A few months ago, I was riding around on my bike from my old neighborhood near the Collinwood rail yards on Cleveland's East Side to my apartment in suburban Lakewood.
City analyses often fall prey to black-and-white narratives. The Rust Belt is either “dead” or “reviving.” Residents are either suburbanites or city dwellers, gentrifiers or natives, boosters or negative nabobs.
No one stumbles upon the Anisfield-Wolf Book Award collection at the Cleveland Public Library. The books are shelved in three locked cabinets of the Treasure Room, a drum-tight chamber in Special Collections.
I am in an S & M relationship with Cleveland. I am Cleveland’s slave. For me the “S” of Cleveland’s sadism stands for “seasonal.” All winter long, I withstand what Cleveland wants me to withstand.
Harvey Pekar — the grouch, the pessimist, the quitter — wrote about the Cleveland that really was — not the Cleveland we aspire to be.
Thanks to some lobbying by the Greater Cleveland Partnership, “one of the largest chambers of commerce in the United States,” a proposed 20-year extension of Cuyahoga County’s “sin tax” ...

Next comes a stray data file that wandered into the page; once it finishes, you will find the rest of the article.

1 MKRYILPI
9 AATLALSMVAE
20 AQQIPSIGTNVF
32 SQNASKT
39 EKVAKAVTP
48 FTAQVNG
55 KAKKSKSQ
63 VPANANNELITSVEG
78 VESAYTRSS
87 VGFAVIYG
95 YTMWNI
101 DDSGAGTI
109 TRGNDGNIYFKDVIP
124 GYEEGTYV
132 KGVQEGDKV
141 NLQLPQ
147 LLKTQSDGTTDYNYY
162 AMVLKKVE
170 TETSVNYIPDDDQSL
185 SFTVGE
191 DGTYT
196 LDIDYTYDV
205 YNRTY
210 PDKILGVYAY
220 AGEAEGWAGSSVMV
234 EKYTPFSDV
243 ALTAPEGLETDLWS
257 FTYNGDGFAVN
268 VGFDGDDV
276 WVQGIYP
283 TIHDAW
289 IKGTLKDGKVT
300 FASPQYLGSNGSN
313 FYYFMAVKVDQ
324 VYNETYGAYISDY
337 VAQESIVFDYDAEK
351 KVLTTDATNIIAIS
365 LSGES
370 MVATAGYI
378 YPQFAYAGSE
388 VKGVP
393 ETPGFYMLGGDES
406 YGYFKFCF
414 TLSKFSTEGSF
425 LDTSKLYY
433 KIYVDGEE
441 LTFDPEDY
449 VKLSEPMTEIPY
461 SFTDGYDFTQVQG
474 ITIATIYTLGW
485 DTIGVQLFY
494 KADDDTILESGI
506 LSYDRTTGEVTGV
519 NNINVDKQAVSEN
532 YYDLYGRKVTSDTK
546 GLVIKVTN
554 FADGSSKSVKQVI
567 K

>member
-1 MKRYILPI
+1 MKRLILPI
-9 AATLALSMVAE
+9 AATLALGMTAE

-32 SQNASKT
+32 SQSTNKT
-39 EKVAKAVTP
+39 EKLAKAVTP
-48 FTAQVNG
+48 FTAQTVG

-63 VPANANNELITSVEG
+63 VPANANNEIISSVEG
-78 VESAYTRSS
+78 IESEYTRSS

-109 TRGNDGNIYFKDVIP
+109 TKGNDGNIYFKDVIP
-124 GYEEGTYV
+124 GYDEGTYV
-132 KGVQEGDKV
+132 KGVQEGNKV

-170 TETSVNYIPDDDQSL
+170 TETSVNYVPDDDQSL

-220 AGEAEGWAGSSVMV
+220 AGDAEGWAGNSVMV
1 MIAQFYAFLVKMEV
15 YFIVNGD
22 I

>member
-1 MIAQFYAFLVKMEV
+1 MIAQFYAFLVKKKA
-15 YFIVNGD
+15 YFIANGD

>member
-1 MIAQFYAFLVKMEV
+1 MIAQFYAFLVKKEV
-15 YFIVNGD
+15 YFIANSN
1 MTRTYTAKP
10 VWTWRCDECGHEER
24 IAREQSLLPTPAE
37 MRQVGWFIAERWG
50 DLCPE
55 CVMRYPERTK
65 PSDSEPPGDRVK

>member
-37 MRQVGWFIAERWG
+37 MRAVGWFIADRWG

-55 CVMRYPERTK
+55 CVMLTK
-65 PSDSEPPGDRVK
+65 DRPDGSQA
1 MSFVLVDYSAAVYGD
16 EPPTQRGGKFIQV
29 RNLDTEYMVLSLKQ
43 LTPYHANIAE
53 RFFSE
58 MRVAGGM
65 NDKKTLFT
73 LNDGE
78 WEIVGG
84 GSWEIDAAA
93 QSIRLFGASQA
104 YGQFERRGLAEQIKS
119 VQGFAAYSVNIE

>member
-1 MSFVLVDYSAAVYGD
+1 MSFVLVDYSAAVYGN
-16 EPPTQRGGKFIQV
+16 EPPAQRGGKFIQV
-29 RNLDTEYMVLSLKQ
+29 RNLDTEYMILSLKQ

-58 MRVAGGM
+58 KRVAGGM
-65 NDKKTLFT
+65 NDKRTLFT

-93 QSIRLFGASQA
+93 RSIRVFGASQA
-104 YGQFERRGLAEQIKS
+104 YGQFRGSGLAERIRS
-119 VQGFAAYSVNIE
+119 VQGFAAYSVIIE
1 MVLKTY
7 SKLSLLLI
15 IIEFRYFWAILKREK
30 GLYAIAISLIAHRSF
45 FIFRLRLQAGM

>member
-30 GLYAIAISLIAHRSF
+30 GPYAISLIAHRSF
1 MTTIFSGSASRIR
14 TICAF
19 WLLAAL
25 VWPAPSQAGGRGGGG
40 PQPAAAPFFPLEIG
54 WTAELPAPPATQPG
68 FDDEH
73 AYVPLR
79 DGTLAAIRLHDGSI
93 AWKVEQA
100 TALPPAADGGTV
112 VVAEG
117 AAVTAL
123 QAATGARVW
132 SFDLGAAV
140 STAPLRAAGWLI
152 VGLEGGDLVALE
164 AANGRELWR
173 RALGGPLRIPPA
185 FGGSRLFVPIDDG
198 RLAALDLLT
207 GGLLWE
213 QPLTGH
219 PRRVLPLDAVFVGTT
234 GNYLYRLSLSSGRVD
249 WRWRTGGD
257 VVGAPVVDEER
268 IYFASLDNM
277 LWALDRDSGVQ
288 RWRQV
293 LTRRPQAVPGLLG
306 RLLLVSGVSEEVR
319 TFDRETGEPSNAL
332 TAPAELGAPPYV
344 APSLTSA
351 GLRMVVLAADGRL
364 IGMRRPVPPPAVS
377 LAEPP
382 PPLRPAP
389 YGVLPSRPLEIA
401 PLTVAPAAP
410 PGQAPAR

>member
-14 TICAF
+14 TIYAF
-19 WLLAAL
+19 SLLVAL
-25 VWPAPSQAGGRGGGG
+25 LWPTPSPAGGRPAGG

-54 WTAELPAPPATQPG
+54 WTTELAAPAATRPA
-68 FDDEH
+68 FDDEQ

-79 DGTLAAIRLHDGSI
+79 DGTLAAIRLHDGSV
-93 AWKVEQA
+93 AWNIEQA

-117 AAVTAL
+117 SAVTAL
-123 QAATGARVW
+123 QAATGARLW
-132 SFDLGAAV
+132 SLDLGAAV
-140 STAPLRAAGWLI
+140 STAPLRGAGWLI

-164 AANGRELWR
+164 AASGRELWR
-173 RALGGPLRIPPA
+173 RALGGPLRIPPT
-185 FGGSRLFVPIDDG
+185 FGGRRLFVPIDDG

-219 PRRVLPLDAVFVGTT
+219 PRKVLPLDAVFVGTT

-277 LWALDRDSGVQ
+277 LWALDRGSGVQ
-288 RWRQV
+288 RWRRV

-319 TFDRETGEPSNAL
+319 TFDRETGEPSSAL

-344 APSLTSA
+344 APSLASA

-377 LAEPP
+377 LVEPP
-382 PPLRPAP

The men came every day, arriving as the daytime manager slid back the bolt on the front door. They walked into a darkness so solid they’d tip their heads as if dodging a blow.
There’s only one Berry Gordy, but Rust Belt America in the 1960s and ‘70s was also home to at least a handful of African-American-run recording studios that thrived without bank loans ...
Ten years ago, I was living in Oberlin, a college town 30 miles from Cleveland. I was newly divorced, and ready to start dating, but not anyone in my small, company town. So I met Cleveland men.
Discovering music history, one garage sale at a time.